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Yes, LeBron James is guaranteed to thrive with the Cleveland Cavaliers. LeBron James would be guaranteed to thrive with the Washington Generals.
James rejoining the Cavs instantly morphed them into conference favorites, and maybe more if the team can land Kevin Love. But even without Love, LeBron has never been paired with a point guard of Kyrie Irving's caliber and has never played under a coach as thoughtful as David Blatt.
His stats read like fiction by now: a true shooting percentage that has crept upward every year since 2007-08 with just one exception, and up to 65 percent last season. During his Miami tenure, he averaged 27 points per contest on only 18 shots. He led the Heat in points, assists and rebounds per game every season except 2010-11—when he finished third in rebounding. He's racked up 169 win shares in his career and has failed to post a PER over 30 just twice since 2008-09.
In Anderson Varejao, Tristan Thompson, Dion Waiters and Andrew Wiggins, James—in conjunction with Irving—has a cast of his own to lead to new heights. He'll have a center who can score, a promising 23-year-old power forward, a volatile 22-year-old guard and a rookie who drew LeBron comparisons (subscription required) before the two became teammates.
The capability of his surrounding cast is the primary difference between James' first Cleveland go-around and this one. But another difference?
LeBron is finally fit to lead them.
Now approaching his 30s and with two championship rings to his name, this LeBron is far from the one who yanked off the wine and gold jersey for the final time—or so we thought—in 2010. In his four years away, he has honed his craft and his mindset, maybe even with this homecoming in the plans all along.
As of today, the Cavaliers are a team filled with questions. Will Wiggins pan out? Can Waiters show maturity? Will Irving live up to his $90 million deal? Where is the defense going to come from?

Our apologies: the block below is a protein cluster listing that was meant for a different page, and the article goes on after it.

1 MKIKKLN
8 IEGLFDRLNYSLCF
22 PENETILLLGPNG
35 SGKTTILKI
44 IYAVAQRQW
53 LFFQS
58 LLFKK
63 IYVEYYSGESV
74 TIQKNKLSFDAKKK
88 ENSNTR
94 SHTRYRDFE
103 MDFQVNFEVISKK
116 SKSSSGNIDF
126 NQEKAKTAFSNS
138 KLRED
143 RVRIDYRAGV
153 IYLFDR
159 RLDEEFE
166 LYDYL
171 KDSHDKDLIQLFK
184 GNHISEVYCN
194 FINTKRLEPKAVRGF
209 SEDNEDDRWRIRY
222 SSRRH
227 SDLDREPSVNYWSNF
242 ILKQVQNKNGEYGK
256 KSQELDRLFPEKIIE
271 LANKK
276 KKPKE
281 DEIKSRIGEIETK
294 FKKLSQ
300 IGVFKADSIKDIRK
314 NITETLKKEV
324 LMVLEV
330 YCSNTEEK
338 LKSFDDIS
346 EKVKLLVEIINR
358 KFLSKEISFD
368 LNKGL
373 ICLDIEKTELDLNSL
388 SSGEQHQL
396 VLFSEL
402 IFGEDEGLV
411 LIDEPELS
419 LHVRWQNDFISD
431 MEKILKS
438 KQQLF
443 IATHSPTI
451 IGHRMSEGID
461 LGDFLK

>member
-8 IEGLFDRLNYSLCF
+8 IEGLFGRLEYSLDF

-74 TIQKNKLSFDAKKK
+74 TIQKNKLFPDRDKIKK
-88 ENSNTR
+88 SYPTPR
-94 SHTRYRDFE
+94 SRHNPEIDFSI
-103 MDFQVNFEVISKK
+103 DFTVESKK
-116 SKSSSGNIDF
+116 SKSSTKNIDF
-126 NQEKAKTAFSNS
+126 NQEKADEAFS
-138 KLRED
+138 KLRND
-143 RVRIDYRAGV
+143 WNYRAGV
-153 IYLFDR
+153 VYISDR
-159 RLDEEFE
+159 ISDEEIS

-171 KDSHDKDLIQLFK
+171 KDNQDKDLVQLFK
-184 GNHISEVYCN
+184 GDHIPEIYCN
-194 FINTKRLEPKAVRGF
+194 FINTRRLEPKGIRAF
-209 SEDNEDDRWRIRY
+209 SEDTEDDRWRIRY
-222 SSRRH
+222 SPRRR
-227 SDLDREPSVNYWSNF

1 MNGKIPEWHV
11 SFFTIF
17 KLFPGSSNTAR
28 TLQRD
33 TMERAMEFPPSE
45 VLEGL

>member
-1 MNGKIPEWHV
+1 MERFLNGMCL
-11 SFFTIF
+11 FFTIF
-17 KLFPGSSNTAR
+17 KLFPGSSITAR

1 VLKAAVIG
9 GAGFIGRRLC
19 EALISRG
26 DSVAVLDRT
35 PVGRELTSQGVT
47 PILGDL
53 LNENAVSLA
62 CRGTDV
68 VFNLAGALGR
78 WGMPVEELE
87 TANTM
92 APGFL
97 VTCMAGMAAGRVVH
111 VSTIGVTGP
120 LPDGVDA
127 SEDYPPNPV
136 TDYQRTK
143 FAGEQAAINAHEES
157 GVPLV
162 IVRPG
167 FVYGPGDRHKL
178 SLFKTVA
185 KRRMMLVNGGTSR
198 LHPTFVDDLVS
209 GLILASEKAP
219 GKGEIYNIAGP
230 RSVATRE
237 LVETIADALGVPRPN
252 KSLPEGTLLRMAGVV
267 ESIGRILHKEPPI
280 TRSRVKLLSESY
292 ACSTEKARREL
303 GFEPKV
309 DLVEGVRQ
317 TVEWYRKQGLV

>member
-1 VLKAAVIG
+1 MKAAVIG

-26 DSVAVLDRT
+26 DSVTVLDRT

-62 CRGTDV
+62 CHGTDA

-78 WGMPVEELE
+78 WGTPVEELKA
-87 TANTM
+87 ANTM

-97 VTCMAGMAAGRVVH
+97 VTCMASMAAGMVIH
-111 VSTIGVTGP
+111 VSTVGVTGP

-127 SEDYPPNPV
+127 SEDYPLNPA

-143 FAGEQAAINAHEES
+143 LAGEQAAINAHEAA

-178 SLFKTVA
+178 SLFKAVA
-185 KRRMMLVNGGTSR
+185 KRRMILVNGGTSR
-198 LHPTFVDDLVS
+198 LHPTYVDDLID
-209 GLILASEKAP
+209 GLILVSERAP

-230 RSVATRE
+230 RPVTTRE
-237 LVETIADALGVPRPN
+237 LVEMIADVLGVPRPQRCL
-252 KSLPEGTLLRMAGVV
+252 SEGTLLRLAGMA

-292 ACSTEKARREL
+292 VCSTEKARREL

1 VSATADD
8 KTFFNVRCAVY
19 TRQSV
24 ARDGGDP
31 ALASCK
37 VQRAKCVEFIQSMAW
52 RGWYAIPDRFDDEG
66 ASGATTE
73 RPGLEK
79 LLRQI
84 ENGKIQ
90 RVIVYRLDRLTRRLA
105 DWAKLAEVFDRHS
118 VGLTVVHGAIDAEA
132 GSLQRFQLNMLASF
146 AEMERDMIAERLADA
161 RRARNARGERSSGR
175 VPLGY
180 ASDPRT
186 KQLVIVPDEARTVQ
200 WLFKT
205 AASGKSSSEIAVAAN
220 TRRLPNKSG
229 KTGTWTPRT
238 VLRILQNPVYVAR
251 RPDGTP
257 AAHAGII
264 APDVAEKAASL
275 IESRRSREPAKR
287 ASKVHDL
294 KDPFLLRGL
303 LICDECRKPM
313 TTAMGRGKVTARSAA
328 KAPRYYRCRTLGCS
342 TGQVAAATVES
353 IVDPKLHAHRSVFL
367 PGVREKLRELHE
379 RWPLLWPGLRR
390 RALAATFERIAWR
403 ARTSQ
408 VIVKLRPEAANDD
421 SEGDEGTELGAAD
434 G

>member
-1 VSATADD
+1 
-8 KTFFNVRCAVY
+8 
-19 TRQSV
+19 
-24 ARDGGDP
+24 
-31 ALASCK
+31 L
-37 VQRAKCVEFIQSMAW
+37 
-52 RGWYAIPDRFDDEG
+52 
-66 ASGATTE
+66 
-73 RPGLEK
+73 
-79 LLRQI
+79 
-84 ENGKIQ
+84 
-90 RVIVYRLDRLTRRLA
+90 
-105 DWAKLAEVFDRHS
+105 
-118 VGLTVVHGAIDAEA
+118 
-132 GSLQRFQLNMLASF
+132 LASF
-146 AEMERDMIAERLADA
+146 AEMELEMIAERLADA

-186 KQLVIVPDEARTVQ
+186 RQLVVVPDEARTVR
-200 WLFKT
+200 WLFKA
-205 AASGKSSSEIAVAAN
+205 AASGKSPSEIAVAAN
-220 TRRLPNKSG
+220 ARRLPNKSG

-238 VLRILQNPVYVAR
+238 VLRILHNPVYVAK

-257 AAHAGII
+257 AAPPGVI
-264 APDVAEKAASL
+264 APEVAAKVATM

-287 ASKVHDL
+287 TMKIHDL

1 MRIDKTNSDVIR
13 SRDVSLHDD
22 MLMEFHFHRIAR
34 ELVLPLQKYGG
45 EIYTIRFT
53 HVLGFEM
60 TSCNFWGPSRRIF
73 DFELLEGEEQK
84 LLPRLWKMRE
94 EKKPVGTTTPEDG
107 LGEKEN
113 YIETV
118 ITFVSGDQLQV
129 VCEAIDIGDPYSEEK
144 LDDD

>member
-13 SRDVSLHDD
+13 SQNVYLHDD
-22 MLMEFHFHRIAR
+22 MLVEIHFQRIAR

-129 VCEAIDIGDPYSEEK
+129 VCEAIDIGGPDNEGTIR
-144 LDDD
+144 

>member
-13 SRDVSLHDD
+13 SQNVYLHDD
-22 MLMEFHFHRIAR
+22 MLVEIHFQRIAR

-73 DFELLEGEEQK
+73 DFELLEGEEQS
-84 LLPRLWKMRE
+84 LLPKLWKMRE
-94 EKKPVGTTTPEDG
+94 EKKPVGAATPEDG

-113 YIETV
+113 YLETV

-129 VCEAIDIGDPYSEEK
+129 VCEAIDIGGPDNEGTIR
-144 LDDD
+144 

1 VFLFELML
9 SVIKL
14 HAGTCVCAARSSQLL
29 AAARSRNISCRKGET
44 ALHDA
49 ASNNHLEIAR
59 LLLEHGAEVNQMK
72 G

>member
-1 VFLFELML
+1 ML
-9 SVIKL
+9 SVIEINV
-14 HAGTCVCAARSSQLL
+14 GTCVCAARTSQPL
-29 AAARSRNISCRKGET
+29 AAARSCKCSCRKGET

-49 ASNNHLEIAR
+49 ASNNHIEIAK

But, oversimplified as it may seem, James' presence answers nearly every one.
Who better to mentor the next LeBron James than the King himself? In what world would James tolerate Waiters chucking away possessions? Perhaps the easiest role in the NBA is being James' co-star; he brought Larry Hughes and Drew Gooden to the Finals—where can he realistically take Irving?
Cleveland has hardly ever been the best basketball situation for LeBron. The first time around, management practically did all it could to drive him out of town. This time, though, instead of frantically trying to appease a 25-year-old James, the front office can rest, knowing that the franchise isn't only in the hands of the world's most gifted player, but a leader whose vision has never been clearer.
LeBron got a taste of what a title means in South Beach, but that value surely diminishes if he can't win one at home. By now, he knows what it will take from every player on the roster, from one through 15. And with the most influential voice in the NBA steering the ship in Cleveland, it's only a matter of time before the wait is finally over.
Follow me on Twitter at @JSDorn6.
All stats courtesy of Basketball-Reference, Synergy Sports and 82games.com.